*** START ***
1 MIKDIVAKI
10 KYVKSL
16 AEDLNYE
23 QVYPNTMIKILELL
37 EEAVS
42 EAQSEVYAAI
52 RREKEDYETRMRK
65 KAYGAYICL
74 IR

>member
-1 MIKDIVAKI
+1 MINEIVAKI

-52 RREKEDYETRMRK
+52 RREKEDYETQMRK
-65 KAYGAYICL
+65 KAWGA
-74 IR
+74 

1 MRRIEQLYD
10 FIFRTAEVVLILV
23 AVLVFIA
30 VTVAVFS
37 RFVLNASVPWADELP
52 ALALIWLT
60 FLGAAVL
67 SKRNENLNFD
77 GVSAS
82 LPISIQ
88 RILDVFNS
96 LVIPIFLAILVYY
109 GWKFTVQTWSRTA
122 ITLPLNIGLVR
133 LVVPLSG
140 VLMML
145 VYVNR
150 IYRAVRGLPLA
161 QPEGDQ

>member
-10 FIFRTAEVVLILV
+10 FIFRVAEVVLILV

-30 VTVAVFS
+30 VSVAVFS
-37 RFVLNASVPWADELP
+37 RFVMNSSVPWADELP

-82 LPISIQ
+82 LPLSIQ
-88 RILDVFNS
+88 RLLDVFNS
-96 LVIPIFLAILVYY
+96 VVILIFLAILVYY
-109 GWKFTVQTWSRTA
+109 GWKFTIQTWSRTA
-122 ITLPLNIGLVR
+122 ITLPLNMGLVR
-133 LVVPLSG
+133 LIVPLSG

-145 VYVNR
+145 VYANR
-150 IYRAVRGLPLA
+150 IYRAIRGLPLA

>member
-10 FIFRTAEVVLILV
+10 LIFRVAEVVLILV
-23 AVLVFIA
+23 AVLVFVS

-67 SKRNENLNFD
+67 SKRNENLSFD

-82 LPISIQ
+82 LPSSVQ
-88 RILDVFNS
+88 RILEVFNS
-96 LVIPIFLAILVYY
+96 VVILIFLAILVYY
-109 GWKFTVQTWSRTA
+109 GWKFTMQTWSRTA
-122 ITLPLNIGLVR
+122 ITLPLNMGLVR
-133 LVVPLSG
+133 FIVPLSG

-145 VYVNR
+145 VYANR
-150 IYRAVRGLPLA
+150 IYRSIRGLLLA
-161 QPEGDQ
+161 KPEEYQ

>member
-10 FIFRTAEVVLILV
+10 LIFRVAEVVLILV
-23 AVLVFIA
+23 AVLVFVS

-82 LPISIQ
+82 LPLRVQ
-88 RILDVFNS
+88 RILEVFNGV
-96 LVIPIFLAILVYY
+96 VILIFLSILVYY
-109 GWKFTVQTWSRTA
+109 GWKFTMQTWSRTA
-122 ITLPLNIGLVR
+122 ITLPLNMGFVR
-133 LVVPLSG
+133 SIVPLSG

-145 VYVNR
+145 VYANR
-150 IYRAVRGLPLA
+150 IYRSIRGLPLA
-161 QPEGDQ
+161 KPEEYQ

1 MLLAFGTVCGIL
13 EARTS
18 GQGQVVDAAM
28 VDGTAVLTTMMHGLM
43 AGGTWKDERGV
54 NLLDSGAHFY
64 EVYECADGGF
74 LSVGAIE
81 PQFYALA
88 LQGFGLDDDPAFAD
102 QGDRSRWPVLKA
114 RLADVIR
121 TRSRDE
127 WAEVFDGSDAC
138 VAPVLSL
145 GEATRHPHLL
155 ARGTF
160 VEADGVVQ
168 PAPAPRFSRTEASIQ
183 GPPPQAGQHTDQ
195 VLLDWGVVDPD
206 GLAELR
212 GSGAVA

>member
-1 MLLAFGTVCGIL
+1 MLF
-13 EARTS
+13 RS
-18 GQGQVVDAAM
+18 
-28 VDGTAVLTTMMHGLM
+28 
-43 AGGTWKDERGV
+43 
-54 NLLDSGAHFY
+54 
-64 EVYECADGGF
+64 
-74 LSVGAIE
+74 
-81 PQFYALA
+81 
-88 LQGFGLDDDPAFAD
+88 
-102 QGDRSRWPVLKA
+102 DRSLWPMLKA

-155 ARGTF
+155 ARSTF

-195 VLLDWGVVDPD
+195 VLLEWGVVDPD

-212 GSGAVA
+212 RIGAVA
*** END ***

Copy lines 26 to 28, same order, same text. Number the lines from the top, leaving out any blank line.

67 SKRNENLNFD
77 GVSAS
82 LPISIQ